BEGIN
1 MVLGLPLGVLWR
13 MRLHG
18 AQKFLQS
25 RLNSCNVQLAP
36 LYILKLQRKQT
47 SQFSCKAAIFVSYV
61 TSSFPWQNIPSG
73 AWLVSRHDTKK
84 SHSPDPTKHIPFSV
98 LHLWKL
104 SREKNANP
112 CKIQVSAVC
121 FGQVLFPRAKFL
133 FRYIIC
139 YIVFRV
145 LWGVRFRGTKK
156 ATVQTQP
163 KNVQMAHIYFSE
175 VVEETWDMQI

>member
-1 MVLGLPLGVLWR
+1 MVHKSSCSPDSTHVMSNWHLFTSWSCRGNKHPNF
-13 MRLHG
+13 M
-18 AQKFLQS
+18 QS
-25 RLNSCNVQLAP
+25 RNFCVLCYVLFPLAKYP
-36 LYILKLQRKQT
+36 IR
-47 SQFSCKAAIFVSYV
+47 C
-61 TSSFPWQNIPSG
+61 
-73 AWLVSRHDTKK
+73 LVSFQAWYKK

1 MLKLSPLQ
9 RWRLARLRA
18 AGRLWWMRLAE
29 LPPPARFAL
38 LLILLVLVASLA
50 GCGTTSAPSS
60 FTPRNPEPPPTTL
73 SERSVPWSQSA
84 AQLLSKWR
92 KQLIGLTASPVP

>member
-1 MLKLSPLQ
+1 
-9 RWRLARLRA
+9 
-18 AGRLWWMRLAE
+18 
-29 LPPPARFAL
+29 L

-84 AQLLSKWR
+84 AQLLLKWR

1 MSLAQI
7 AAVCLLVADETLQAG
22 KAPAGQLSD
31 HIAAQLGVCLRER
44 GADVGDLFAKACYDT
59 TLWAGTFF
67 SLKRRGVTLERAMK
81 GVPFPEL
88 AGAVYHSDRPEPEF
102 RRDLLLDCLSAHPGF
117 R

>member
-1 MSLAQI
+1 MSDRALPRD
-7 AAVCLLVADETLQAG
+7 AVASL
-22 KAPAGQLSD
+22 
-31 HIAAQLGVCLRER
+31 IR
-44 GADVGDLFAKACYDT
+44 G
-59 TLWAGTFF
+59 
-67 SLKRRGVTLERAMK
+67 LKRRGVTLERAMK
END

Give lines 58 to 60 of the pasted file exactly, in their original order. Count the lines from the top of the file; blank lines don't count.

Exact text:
1 MSLAQI
7 AAVCLLVADETLQAG
22 KAPAGQLSD